Thompson’s most affecting piece, however, is autoportrait (2017), in which the artist collaborated with Diamond Reynolds, the young black woman who live-streamed the shooting of her partner Philando Castile at the hands of a police officer during a traffic stop in Minnesota in 2016. This killing, which has become emblematic of a much wider spate of racialised police violence in America, is extremely contentious territory for any artist to tackle and, indeed, Thompson’s identity as a New Zealander of mixed white and Fijian origin proved problematic to many people who felt that the artist was exploiting issues of race to generate spectacle, profit or simply raise his own profile, and indeed activists from the BBZ group protested on the opening night of the Turner Prize.

The work, which simply portrays a head-on, filmic portrait of Reynolds standing in contemplation, or a state of wordless mourning, is as moving as it is direct. Her expression is almost inscrutable and blown-up to larger-than-life proportions she seems to engage with the viewer in an intensely personal silent dialogue from across geopolitical and temporal boundaries. For this reason alone, autoportrait manages to create a succinct summation of the many profound and important ideas presented within this year’s very worthy and thought-provoking offering from four extremely intriguing artists.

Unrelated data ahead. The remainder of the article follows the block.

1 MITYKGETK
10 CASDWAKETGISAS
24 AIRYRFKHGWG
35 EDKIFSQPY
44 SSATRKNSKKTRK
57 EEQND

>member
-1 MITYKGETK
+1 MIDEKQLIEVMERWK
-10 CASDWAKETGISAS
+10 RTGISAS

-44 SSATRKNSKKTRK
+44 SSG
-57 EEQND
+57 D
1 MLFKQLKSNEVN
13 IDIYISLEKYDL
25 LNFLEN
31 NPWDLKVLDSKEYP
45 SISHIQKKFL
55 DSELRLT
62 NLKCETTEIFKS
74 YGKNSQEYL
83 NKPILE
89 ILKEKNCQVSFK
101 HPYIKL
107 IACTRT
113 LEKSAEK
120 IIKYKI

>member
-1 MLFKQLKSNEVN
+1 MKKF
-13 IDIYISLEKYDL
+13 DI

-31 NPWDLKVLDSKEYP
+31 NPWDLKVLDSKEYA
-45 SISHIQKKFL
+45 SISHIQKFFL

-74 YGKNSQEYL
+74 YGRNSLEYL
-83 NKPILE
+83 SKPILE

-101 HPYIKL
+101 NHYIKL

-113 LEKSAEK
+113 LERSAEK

Turner Prize 2018 is at Tate Britain in London until 6 January 2019. The winner will be announced on 4 December.